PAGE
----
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The Boston Celtics left the floor with the smallest of grins, hands raised in triumph, leaving the Orlando Magic's fans listening to a somber song by Elvis.
Not for the guys in green.
Rajon Rondo had 17 points, 13 rebounds and eight assists, and Boston bullied the Magic with strong defense in an 86-77 victory Friday.
"We are a physical team," Rondo said. "We try to get stops the right way."
Ray Allen added 18 points and Tony Allen scored 16 in place of the injured Paul Pierce for the Celtics, who rolled to their 14th win in the last 15 games. Pierce is out with a right knee infection and could miss two weeks.
They looked fine without him.
The only big blow for the Celtics came in the final minutes, when Kevin Garnett jumped to block a shot by Vince Carter, landing awkwardly and tumbling to the ground. He hobbled back to the bench holding his back and didn't return.
Celtics coach Doc Rivers said Garnett mostly had a bruise on his head. Garnett said he was fine.
"If he grew some hair, it wouldn't hurt so much," Rivers joked.
Carter finished with 27 points, and Rashard Lewis had 19 points for the Magic. Orlando had no answer to Boston's relentless pressure, which held Dwight Howard to five points and Orlando to a season low in points.
Even with all that, the Magic had a chance.
Lewis' 3-pointer with 1:02 remaining - the same play Garnett went down - cut Boston's lead to 78-75. Carter made the pass to avoid Garnett on the play, a familiar theme throughout.
"I know he was the guy I saw flying at me," Carter said. "It was a lot of green in there, put it that way."
Ray Allen then connected with a jumper and made a pair of free throws to seal the win, perhaps cementing the Celtics (23-5) as the top contenders to dethrone the defending Eastern Conference champions.
The teams have each won a game on the other's court this season and have two games left against each other.
"This was definitely a benchmark game for us because we have been talking about this game for a long time," Ray Allen said. "We did what we had to do and took care of the game."
This was exactly the game the Celtics wanted.
They beat and bruised the Magic's front line, smothering Howard so much he only had one shot attempt in the opening quarter - a missed tip in the last minute - and struggled to get free until the final buzzer. The Celtics didn't double-team the Magic's center like so many teams do, mostly because they didn't have to.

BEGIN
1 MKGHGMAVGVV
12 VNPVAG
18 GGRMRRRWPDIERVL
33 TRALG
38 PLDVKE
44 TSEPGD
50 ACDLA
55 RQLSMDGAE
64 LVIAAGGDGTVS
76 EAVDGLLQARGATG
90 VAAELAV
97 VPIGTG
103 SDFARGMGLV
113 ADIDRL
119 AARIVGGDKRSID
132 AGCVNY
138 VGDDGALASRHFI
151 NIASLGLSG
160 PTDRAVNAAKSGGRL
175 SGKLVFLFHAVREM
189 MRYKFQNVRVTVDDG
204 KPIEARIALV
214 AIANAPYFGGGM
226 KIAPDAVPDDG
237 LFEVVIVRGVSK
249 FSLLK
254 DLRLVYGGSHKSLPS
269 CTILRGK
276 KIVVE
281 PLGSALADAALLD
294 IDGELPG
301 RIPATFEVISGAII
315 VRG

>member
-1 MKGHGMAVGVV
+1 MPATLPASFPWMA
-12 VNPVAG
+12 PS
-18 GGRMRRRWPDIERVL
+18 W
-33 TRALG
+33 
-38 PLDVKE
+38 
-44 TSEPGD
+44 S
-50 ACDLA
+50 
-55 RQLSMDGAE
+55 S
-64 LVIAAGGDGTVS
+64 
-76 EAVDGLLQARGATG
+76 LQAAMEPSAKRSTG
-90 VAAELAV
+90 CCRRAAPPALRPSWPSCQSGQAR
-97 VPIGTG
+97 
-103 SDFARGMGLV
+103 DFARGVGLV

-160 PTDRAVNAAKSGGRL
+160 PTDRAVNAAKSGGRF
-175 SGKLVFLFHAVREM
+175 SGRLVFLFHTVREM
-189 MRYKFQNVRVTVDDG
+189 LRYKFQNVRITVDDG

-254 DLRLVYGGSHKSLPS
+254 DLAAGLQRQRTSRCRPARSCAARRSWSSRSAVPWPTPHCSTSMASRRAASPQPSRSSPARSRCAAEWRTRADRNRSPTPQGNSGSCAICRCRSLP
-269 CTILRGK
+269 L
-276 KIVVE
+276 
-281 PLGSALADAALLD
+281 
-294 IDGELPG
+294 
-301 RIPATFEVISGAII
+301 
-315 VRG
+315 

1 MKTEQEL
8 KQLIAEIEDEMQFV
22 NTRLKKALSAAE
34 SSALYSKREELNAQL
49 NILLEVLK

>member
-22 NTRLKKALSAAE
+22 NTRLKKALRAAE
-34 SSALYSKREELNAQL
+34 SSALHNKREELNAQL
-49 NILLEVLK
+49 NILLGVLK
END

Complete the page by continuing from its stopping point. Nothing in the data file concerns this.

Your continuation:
They had plenty of big bodies.
"You've got to play him physical. You watch other teams around the league, they pretty much let him set up shop," Boston center Kendrick Perkins said. "You've just got to go in and be prepared to go to war. You've got to fight him first, hit him first.
"He likes to be physical, but he doesn't like anyone to be physical with him."
The Celtics' formula worked to perfection.
Garnett, Rasheed Wallace and Co. limited Howard's touches and were able to close out fast on Orlando's potent shooters. The physical play turned things into the kind of foul-filled defensive game where Boston flourishes.
"It wasn't the prettiest ball," Rivers said. "It was ugly ball. I don't necessarily think it was bad basketball, but two teams playing extremely hard and great defense."
It was Boston basketball.
The Celtics held Orlando (22-8) to 28 points in the first half, tying a franchise low. They closed the quarter on an 18-2 run to take an 11-point lead, smiling on their way to the locker room as some fans showered the home team with boos.
"We have not been able to establish him in the post against them, and it's frustrating because we should be able to," Magic coach Stan Van Gundy said. "I have to find an answer to that. I'm not frustrated with Dwight, I'm frustrated with myself. But obviously, not a lot of offensive efficiency there."
This was Boston's style.
All the rough and tough play had emotions high, too much so for the Magic. There were three technical fouls in the game, with Howard and Van Gundy getting called on consecutive plays in the third quarter. Garnett was also called for a technical foul after elbowing Howard.
Even Celtics reserve Brian Scalabrine got in the action, tossing Carter into the scorer's table in the third quarter just as he caught the ball sprinting up court. There were 47 personal fouls in the game.
"We just got to run, keep them moving," Howard said. "When they get hunkered down on defense, they're really good."
This program aired on December 26, 2009. The audio for this program is not available.
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